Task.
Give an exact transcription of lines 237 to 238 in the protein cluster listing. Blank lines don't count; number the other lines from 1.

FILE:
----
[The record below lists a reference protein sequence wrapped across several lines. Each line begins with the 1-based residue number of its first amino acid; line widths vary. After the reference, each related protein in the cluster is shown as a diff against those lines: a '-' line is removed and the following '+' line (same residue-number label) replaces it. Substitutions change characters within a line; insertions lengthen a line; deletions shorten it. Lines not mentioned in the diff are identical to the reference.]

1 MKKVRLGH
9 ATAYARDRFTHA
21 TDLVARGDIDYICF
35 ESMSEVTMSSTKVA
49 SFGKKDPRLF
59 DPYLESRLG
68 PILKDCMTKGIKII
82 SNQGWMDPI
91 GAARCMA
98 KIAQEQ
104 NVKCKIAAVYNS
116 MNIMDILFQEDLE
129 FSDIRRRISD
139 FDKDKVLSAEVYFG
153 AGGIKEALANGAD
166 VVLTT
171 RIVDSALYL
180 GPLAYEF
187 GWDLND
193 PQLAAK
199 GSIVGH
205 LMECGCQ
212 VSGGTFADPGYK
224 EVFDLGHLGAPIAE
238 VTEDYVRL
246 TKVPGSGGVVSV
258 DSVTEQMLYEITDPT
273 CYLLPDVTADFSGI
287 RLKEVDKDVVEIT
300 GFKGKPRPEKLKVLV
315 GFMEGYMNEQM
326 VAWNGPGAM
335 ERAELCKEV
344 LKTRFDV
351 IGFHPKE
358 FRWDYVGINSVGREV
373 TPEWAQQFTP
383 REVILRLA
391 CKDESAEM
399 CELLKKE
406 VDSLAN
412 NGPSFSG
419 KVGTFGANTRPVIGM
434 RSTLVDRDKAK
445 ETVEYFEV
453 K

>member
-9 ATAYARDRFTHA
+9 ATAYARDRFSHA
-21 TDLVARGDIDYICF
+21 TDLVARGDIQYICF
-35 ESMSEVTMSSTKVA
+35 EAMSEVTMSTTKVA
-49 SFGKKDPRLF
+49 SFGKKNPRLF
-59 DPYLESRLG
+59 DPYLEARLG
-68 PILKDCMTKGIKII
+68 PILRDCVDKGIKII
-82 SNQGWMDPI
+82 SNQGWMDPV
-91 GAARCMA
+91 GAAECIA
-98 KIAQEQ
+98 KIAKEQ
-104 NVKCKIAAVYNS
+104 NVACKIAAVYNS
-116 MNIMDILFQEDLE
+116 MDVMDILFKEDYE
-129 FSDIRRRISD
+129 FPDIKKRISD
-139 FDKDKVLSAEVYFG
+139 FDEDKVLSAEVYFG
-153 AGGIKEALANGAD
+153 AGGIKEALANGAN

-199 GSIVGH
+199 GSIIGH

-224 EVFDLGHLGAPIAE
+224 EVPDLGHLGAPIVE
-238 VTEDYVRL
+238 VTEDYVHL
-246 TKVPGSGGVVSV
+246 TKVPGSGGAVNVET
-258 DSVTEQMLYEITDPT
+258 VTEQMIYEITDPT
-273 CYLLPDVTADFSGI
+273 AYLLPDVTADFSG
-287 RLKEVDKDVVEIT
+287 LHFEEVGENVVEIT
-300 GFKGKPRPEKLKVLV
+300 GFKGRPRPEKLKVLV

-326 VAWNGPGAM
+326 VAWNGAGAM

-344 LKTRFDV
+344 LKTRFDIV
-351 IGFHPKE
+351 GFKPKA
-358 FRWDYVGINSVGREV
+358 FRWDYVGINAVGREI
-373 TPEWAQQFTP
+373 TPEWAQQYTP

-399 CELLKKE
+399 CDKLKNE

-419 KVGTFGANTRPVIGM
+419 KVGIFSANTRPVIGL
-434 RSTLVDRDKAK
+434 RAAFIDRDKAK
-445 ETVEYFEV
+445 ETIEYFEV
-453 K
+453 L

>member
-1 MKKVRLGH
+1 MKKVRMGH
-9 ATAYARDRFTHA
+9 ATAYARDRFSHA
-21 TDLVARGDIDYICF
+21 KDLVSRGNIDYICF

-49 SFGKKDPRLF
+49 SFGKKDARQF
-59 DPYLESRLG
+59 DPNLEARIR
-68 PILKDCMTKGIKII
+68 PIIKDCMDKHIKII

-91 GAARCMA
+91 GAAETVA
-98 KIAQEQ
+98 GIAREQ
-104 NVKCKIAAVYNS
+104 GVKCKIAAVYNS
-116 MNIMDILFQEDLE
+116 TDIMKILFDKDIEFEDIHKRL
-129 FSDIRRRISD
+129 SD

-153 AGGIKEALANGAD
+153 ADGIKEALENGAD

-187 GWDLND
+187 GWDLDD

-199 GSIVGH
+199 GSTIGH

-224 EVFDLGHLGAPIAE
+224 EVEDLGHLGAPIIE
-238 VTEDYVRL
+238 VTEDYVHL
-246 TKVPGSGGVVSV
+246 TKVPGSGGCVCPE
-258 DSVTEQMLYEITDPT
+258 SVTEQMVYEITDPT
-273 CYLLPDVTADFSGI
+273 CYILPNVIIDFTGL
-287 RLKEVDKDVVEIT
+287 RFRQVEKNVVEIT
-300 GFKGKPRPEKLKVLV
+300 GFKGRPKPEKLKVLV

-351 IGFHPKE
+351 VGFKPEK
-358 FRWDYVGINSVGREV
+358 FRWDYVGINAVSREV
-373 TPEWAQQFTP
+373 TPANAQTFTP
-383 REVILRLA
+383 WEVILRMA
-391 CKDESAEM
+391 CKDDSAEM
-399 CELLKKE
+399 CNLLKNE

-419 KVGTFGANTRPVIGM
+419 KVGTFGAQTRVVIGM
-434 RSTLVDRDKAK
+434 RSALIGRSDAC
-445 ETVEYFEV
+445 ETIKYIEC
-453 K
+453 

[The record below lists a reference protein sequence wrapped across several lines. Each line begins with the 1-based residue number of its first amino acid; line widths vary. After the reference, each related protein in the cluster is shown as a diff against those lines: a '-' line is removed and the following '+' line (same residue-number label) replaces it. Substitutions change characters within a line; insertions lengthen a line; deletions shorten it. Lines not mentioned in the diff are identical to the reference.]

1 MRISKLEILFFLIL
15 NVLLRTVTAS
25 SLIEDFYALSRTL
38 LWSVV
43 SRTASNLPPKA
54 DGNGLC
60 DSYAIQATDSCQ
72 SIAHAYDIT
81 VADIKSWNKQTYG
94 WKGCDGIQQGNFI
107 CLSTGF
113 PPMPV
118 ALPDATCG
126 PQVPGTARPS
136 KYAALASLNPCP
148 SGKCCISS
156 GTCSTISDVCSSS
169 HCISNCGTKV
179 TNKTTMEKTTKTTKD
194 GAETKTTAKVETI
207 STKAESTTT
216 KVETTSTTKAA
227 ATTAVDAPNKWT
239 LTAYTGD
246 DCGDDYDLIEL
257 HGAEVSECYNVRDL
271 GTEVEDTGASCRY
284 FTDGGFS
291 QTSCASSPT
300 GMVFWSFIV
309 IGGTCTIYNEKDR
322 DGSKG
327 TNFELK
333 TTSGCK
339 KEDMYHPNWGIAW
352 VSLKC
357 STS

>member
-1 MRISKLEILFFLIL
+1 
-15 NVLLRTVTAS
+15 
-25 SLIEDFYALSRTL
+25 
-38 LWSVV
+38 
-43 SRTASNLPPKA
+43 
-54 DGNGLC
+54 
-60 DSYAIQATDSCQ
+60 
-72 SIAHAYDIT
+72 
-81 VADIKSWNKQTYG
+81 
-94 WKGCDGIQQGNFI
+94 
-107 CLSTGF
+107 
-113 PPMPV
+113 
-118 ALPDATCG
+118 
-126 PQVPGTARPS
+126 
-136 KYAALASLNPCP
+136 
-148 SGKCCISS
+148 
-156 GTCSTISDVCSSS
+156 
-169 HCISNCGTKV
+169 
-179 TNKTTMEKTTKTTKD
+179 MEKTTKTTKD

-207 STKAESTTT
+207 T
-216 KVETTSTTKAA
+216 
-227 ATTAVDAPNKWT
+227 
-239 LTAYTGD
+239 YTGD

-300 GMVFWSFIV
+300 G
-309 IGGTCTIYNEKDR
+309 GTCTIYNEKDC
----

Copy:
-113 PPMPV
+113 